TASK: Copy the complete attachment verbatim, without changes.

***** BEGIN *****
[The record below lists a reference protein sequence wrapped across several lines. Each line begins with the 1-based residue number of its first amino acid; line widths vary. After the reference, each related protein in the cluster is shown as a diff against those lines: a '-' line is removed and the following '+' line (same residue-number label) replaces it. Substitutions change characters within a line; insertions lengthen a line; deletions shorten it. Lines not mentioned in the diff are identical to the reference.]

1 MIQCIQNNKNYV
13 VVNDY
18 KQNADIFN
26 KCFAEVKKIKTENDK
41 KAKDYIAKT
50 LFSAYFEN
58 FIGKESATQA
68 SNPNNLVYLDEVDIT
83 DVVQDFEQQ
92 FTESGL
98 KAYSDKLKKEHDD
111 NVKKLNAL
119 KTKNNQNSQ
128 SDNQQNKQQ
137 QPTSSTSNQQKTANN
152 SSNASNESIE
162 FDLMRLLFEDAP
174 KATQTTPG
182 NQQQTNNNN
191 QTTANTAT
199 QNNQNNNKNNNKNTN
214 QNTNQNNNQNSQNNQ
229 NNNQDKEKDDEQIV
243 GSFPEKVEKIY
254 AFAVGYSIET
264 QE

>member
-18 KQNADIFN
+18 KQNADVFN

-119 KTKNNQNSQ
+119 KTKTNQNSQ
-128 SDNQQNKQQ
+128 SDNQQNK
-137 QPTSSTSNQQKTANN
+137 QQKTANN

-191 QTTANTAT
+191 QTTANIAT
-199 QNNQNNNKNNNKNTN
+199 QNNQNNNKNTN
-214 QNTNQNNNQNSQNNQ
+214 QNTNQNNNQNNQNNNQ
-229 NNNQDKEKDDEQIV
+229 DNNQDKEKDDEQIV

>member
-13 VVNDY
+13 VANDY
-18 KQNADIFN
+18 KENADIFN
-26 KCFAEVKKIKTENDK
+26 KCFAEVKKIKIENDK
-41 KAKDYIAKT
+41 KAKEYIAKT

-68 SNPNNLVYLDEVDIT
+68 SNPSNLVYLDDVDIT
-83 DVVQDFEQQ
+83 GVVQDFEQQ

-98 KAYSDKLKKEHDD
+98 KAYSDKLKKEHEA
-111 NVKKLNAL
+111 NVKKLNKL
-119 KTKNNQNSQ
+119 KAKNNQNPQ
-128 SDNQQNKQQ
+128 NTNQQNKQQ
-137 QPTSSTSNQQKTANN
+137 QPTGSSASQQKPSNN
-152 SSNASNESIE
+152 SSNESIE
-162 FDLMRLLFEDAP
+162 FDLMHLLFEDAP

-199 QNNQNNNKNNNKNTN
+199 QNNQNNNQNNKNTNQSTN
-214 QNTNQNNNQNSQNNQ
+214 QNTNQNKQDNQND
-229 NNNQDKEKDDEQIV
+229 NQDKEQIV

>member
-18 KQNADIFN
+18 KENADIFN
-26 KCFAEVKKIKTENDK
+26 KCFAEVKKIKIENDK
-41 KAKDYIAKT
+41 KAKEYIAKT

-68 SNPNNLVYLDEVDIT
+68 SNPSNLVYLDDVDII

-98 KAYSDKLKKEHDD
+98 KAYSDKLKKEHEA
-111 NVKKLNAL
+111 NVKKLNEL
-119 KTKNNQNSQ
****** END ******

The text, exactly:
[The record below lists a reference protein sequence wrapped across several lines. Each line begins with the 1-based residue number of its first amino acid; line widths vary. After the reference, each related protein in the cluster is shown as a diff against those lines: a '-' line is removed and the following '+' line (same residue-number label) replaces it. Substitutions change characters within a line; insertions lengthen a line; deletions shorten it. Lines not mentioned in the diff are identical to the reference.]

1 MIQCIQNNKNYV
13 VVNDY
18 KQNADIFN
26 KCFAEVKKIKTENDK
41 KAKDYIAKT
50 LFSAYFEN
58 FIGKESATQA
68 SNPNNLVYLDEVDIT
83 DVVQDFEQQ
92 FTESGL
98 KAYSDKLKKEHDD
111 NVKKLNAL
119 KTKNNQNSQ
128 SDNQQNKQQ
137 QPTSSTSNQQKTANN
152 SSNASNESIE
162 FDLMRLLFEDAP
174 KATQTTPG
182 NQQQTNNNN
191 QTTANTAT
199 QNNQNNNKNNNKNTN
214 QNTNQNNNQNSQNNQ
229 NNNQDKEKDDEQIV
243 GSFPEKVEKIY
254 AFAVGYSIET
264 QE

>member
-18 KQNADIFN
+18 KQNADVFN

-119 KTKNNQNSQ
+119 KTKTNQNSQ
-128 SDNQQNKQQ
+128 SDNQQNK
-137 QPTSSTSNQQKTANN
+137 QQKTANN

-191 QTTANTAT
+191 QTTANIAT
-199 QNNQNNNKNNNKNTN
+199 QNNQNNNKNTN
-214 QNTNQNNNQNSQNNQ
+214 QNTNQNNNQNNQNNNQ
-229 NNNQDKEKDDEQIV
+229 DNNQDKEKDDEQIV

>member
-13 VVNDY
+13 VANDY
-18 KQNADIFN
+18 KENADIFN
-26 KCFAEVKKIKTENDK
+26 KCFAEVKKIKIENDK
-41 KAKDYIAKT
+41 KAKEYIAKT

-68 SNPNNLVYLDEVDIT
+68 SNPSNLVYLDDVDIT
-83 DVVQDFEQQ
+83 GVVQDFEQQ

-98 KAYSDKLKKEHDD
+98 KAYSDKLKKEHEA
-111 NVKKLNAL
+111 NVKKLNKL
-119 KTKNNQNSQ
+119 KAKNNQNPQ
-128 SDNQQNKQQ
+128 NTNQQNKQQ
-137 QPTSSTSNQQKTANN
+137 QPTGSSASQQKPSNN
-152 SSNASNESIE
+152 SSNESIE
-162 FDLMRLLFEDAP
+162 FDLMHLLFEDAP

-199 QNNQNNNKNNNKNTN
+199 QNNQNNNQNNKNTNQSTN
-214 QNTNQNNNQNSQNNQ
+214 QNTNQNKQDNQND
-229 NNNQDKEKDDEQIV
+229 NQDKEQIV

>member
-18 KQNADIFN
+18 KENADIFN
-26 KCFAEVKKIKTENDK
+26 KCFAEVKKIKIENDK
-41 KAKDYIAKT
+41 KAKEYIAKT

-68 SNPNNLVYLDEVDIT
+68 SNPSNLVYLDDVDII

-98 KAYSDKLKKEHDD
+98 KAYSDKLKKEHEA
-111 NVKKLNAL
+111 NVKKLNEL
-119 KTKNNQNSQ